Faith Healers - Praying or Preying?
I was hoping that this would have slipped under the radar as I'm from Christchurch and I have to say, this is just embarrassing. Which radar? That of the esteemed PZ Myers. We're a small country wanting to make a decent contribution where we can. We have our share of rational thinking people, but this article isn't how I'd want people to think of my home town. Thanks to the New Zealand Healing Rooms for that mud on our collective faces.
I read the article with trepidation and couldn't believe what they were reporting.
A Christian faith-healing clinic has opened in Christchurch offering to cure cancer, broken bones and mental illness through prayer.
A little digging turned up http://www.healingrooms.co.nz/. While the branch in the article isn't listed on their locations page the name and content of the site leads me to believe that this is the business they are part of.
This is just scary. The testimonials in the article are credulous; one report of dyslexia being cured in a single 20 minute session, another of someone suffering from stroke paralysis recovering after 16 days in hospital. Finally they also report "very high results" in the treatment of cancer.
I'd love to see the studies that back up these claims because to date the literature shows no positive or negative impact on the healing process through prayer. The bulk of the articles I could find in a quick search on the topic were mostly from biased (religious) sources and even those reported that there was no measurable evidence.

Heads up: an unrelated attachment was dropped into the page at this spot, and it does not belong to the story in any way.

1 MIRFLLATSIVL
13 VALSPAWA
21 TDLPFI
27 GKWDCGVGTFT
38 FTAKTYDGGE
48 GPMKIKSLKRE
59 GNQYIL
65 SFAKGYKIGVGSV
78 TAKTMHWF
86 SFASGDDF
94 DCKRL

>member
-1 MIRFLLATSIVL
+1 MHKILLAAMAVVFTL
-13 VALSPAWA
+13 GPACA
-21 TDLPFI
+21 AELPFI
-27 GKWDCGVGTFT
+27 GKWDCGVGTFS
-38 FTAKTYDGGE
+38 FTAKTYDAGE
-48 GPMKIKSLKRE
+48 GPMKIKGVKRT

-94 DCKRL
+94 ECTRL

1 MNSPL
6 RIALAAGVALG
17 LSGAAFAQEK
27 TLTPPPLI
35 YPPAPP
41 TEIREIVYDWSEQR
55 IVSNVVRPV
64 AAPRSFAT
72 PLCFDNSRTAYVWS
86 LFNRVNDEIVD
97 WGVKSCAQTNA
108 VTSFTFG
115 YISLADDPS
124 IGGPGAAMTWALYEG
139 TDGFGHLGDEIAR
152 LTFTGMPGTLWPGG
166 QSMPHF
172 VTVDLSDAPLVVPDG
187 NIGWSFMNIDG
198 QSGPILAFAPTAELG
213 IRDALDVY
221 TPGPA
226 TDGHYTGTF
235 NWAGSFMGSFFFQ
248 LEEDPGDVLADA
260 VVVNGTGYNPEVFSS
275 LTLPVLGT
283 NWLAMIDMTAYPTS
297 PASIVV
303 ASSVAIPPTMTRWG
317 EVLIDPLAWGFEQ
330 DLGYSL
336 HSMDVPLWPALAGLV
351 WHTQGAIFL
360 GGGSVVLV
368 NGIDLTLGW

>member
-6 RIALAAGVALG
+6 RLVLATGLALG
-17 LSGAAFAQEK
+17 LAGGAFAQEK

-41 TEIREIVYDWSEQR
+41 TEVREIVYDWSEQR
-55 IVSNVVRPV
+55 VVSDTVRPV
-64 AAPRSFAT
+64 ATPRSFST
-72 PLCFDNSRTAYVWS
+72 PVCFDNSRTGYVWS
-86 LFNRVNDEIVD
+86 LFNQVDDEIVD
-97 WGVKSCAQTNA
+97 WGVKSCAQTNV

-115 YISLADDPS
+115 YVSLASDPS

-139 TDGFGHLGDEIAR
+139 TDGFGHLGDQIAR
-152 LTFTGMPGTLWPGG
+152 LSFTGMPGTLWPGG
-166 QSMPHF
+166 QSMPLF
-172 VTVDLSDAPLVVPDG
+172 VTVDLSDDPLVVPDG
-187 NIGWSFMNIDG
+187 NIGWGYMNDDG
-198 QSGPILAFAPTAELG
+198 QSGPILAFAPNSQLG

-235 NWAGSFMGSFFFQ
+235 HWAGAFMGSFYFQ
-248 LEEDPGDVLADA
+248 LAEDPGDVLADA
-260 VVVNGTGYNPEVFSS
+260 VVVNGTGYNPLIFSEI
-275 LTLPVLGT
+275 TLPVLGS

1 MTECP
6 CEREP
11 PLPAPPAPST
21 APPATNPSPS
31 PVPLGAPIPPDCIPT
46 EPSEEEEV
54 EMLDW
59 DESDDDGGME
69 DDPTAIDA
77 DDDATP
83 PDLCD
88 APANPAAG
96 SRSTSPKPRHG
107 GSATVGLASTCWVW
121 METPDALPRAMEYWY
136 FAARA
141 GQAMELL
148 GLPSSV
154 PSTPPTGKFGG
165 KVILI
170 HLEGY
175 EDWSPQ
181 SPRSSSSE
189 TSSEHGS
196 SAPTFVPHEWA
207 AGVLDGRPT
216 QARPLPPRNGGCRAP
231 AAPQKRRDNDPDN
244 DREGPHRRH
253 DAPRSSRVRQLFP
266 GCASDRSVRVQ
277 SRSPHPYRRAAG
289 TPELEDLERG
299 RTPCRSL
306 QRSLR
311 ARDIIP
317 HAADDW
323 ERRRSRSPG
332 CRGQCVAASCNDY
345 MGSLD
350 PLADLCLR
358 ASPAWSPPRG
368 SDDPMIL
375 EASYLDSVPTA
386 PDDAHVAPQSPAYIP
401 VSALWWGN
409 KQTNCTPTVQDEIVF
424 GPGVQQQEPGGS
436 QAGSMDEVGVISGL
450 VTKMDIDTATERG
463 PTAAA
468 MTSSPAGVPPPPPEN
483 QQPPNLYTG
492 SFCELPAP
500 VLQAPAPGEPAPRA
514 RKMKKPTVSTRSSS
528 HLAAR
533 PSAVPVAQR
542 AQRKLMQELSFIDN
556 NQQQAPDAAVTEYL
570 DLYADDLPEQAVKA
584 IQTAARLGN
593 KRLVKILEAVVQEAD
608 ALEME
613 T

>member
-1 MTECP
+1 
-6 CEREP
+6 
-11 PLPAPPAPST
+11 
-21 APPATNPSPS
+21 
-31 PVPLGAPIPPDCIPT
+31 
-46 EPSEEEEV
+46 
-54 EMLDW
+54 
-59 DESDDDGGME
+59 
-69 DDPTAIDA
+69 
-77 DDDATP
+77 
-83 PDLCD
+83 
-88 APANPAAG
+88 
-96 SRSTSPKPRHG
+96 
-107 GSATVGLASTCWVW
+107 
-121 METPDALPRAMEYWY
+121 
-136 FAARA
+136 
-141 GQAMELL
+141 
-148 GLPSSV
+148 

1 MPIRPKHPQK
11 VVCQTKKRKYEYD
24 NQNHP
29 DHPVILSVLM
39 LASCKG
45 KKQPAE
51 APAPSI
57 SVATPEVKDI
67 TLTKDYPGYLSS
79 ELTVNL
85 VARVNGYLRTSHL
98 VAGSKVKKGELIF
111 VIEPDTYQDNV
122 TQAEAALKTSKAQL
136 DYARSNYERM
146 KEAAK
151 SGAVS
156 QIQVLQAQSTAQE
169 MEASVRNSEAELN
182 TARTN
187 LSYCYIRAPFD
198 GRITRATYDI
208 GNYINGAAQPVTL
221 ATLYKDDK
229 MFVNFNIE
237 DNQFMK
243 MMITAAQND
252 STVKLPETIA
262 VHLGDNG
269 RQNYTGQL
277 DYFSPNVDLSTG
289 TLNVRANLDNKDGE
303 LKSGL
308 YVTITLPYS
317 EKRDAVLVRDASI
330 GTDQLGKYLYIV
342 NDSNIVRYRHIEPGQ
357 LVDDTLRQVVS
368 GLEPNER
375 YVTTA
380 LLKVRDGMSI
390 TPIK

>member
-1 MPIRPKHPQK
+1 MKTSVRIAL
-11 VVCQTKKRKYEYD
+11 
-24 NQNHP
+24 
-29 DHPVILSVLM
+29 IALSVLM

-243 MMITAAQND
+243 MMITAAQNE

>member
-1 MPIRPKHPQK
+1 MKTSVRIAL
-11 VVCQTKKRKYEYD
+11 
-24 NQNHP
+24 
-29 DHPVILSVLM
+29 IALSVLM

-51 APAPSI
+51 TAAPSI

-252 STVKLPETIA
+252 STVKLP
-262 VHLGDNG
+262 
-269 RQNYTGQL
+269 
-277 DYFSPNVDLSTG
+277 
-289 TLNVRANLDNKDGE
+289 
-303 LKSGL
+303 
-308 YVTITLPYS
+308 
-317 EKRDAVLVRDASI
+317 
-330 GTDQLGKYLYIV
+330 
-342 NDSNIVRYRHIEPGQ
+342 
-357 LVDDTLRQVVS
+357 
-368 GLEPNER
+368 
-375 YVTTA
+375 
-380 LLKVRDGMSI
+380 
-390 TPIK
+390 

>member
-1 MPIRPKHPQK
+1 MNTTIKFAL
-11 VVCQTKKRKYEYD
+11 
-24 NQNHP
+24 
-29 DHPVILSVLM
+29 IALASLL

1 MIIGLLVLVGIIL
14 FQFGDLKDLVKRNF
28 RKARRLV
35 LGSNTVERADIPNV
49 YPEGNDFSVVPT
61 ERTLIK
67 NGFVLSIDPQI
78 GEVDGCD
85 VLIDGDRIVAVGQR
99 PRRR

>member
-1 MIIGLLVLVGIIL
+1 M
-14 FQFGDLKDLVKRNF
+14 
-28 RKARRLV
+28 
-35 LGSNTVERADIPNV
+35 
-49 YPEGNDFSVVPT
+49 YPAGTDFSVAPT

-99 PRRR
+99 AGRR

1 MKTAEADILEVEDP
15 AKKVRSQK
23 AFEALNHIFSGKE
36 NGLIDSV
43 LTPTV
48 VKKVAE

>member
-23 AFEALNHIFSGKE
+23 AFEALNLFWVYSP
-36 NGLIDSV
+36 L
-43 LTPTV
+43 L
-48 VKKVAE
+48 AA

I was pleased to see that the article wasn't entirely one sided. GP and former New Zealand Medical Council chairwoman Pippa MacKay and Christchurch School of Medicine and Health Sciences Associate Professor Dee Mangin got a few words in on the side of rationality. MacKay said the claims about curing cancer were "mischievous" but I'd personally think they should be illegal. At least until the studies show otherwise.
In my opinion until the anecdotes encourage some form of study to be set up and that study proves under reasonable experimental conditions that there is actually a statistically significant effect then there is no real basis for the claims these people are making.
They are dangerous and preying on those that have lost hope or are just to gullible or ignorant to know any better.
For the record I don't consider "gullible" or "ignorant" to be a bad thing when describing a person. Both are easily cured with education.